OP2, repeated damage to your car is extreme behaviour from a colleague. Your letter reads as though the damage includes flat tyres – this affects your mobility and is very serious.

    Please consider putting together a safety plan (for you) and getting the police involved if you feel comfortable to do so.

      1. Seeking Second Childhood*

        Interesting to me, OP avoided all pronouns. In high school I saw enough petty vandalism by girls that I wouldn’t assume it’s a guy. It’s creepy & criminal either way.

    1. Kella*

      Agreed with safety plan. Especially after you report him, I’d consider having someone escort you to your car after work if your shift ends after dark or if the parking lot is at all secluded. Someone who repeatedly destroys your property has a form of entitlement that’s deeply dangerous.

    2. Environmental Compliance*

      Agreed to the safety plan. This is something our Security manager would enact immediately, to the point of specifically pulling footage from our own security cameras, having the victim park inside a protected area, and having security escort them to their car. Stuff like that – even once – would trigger a non-insignificant internal investigation between Security & HR.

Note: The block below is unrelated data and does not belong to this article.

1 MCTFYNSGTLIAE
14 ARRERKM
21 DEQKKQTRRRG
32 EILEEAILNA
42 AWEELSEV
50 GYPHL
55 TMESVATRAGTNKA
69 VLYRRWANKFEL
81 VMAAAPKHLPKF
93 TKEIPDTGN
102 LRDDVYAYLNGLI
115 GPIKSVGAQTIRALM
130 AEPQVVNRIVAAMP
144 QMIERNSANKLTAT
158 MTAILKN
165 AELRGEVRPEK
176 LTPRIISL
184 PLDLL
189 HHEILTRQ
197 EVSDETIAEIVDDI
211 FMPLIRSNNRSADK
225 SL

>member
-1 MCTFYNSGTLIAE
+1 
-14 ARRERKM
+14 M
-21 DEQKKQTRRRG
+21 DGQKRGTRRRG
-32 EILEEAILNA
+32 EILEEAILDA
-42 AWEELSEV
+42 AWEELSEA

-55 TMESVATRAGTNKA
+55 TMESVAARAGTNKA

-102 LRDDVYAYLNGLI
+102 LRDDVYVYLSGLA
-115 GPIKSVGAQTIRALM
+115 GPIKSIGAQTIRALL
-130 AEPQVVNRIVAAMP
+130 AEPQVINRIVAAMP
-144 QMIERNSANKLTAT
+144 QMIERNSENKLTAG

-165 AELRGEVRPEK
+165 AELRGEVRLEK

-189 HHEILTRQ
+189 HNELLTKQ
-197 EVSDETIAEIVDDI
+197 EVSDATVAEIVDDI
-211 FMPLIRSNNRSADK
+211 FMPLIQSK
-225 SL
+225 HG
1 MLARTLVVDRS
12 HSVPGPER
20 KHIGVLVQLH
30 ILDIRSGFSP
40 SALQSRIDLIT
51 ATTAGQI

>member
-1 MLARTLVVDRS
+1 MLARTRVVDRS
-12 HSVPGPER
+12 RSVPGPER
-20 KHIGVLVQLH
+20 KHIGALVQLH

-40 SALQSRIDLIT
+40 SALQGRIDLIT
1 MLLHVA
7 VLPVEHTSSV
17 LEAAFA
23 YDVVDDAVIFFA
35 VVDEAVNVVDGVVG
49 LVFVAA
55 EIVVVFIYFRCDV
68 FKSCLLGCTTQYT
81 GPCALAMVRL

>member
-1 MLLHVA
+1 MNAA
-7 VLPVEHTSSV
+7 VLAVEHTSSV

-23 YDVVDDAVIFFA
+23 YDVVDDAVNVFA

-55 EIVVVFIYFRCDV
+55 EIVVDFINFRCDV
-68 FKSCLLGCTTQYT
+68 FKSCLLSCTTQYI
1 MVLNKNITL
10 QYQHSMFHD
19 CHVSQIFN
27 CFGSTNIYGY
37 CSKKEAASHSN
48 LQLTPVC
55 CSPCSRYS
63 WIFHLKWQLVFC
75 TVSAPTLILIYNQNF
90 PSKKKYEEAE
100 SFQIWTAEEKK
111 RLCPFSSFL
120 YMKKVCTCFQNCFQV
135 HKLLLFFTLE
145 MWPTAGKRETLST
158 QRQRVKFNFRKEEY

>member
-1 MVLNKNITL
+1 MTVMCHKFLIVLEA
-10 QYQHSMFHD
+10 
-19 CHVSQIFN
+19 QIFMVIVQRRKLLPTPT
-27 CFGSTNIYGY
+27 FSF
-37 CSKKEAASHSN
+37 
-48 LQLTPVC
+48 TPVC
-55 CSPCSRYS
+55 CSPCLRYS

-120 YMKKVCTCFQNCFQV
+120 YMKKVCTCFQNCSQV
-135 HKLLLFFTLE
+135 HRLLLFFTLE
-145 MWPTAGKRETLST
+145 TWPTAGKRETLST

7. FG*

    #5 – restaurant gift cards are absolutely thoughtful & acceptable to send with a sympathy card. It ID the equivalent of taking food to someone who has experienced a loss. Not weird at all. It’s not like Olive Garden is a fancy date night restaurants. Also, chains like that often offer “family meals” you can order g pick up.

      1. allathian*

        Yeah, I agree. But I find it interesting that in this instance nobody’s yet pulled the “gifting up” card, but maybe bereavement is an exception to the idea that gifts in corporate environments should only flow downward or between peers but never up?

        1. metadata minion*

          I would tend to agree that this is an exception to the gifts-flow-down rule, provided that managers get roughly the same type of condolence gesture that people lower on the org chart do.